How might we create ways for veterans to get credit for job experience and a rapid pathway to careers in the high-demand field of cyber security?
The Cybersecurity Challenge explores ways of creating more opportunities for veterans to obtain cyber security jobs. During the initial phase of this project the Lab’s Challenge Lead, Quintan Wiktorowicz, explored veteran experiences, employer needs and educational programs. Challenge Lead Rebecca Horton conducted additional design research and lead the development of key insights and early prototypes. Insights and prototypes from this work have created a greater understanding of current and potential pathways into cyber security jobs and where the Lab can work with stakeholders to increase the number of veterans who seek and successfully enter cyber security jobs.
View the Challenge Update: From Sketches to Service Blueprints
Smoothing and Shortening the Pathway for Veterans
For this challenge, we started with the fact that more veterans are returning to the workforce, yet they have persistently higher unemployment rates than non-veterans of the same age groups. In addition, veterans face hurdles that most civilians don’t. Some 28% of Iraq War veterans have a service-related disability; 9% are at least 60% disabled. They also have less office-style work experience, which can be hard to correlate with military occupational specialties. But they possess significant skills, including highly technical training, that should translate to the cyber careers that hold so much promise. How can the educational system help prepare veterans efficiently for these coveted roles?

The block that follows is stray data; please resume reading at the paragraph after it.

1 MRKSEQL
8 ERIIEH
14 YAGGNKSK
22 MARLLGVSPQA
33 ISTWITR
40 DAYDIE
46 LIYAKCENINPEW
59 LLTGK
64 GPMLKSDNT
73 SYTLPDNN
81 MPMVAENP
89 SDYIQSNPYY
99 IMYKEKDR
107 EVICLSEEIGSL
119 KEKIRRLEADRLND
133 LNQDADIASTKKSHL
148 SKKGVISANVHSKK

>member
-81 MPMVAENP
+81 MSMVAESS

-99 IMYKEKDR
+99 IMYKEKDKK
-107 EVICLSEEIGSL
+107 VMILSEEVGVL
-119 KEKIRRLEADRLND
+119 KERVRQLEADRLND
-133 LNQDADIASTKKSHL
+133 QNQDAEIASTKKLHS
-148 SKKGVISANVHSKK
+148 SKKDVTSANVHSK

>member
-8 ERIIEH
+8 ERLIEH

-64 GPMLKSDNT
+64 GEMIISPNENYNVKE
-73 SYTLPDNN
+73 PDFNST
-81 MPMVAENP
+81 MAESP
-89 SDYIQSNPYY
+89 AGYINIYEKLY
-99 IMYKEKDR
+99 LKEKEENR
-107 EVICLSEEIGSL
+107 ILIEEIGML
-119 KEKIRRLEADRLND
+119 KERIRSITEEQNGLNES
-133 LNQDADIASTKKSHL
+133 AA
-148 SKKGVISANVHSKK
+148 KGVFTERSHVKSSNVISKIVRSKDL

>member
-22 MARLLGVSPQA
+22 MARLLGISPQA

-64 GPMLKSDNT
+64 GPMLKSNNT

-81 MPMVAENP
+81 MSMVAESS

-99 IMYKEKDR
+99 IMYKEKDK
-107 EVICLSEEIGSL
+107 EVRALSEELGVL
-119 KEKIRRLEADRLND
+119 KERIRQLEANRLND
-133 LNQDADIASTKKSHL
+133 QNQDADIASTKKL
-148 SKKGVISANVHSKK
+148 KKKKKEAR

Hiring enough “workforce ready” talent to manage this risk in government and private industry today is a challenge. Listings for cybersecurity positions with average annual salaries over $100,000 rose 3.5 times faster than postings for computer jobs as a whole, according to Burning Glass, a labor market analytics firm.
Cyber Degree Speed This shows how the community college is beginning to map military occupational specialties, working in particular with the Marine Corps. From there, the community college and the four-year university are working together to forge articulation agreements so that those credits will transfer. This new partnership is expected to save significant time and money for qualified veterans going for degree completion.
- Identifying entrepreneurs who might fill a market need for training, coaching and development. (using Mason/NVCC as test bed), and
- Identifying employers who might co-design relevant curriculum and provide training and coaching opportunities for veterans.
Join The Challenge!
The Education Design Lab starts with an educational problem and designs a scalable solution in collaboration with learning institutions, industry and entrepreneurs. In a metro region that is home to 1.3 million vets, the largest per capita concentration in the country, this 8 month Design Challenge brings together:
- George Mason University
- Northern Virginia Community College
- Employers from Northern Va. Technology Council and elsewhere
- Regional workforce development commissions
These learning institutions serve 100,000 students. So far, the Design Challenge has:
- Researched gaps in the veteran higher education pathway
- Advocated shortening vet higher ed pathway with critical stakeholders
- Isolated a critical role for the Lab around workforce readiness
- Held design days to facilitate prototypes
- Managed application for $900,000 NSF grant to use Mason/NVCC as test bed for Cyber Education grant